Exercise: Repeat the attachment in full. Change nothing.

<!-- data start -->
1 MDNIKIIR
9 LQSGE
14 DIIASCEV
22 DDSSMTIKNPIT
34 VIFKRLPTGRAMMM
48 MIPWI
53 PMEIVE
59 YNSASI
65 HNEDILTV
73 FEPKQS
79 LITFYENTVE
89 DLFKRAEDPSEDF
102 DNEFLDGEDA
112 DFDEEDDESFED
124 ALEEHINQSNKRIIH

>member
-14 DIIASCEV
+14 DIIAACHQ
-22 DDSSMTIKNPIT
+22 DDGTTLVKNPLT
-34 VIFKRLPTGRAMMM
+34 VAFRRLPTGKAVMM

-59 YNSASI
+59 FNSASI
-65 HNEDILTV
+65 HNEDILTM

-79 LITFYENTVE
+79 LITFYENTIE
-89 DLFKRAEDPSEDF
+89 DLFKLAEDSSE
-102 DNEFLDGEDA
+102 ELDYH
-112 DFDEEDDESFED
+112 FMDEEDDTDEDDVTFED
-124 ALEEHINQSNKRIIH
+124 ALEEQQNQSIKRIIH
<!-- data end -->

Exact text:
1 MDNIKIIR
9 LQSGE
14 DIIASCEV
22 DDSSMTIKNPIT
34 VIFKRLPTGRAMMM
48 MIPWI
53 PMEIVE
59 YNSASI
65 HNEDILTV
73 FEPKQS
79 LITFYENTVE
89 DLFKRAEDPSEDF
102 DNEFLDGEDA
112 DFDEEDDESFED
124 ALEEHINQSNKRIIH

>member
-14 DIIASCEV
+14 DIIAACHQ
-22 DDSSMTIKNPIT
+22 DDGTTLVKNPLT
-34 VIFKRLPTGRAMMM
+34 VAFRRLPTGKAVMM

-59 YNSASI
+59 FNSASI
-65 HNEDILTV
+65 HNEDILTM

-79 LITFYENTVE
+79 LITFYENTIE
-89 DLFKRAEDPSEDF
+89 DLFKLAEDSSE
-102 DNEFLDGEDA
+102 ELDYH
-112 DFDEEDDESFED
+112 FMDEEDDTDEDDVTFED
-124 ALEEHINQSNKRIIH
+124 ALEEQQNQSIKRIIH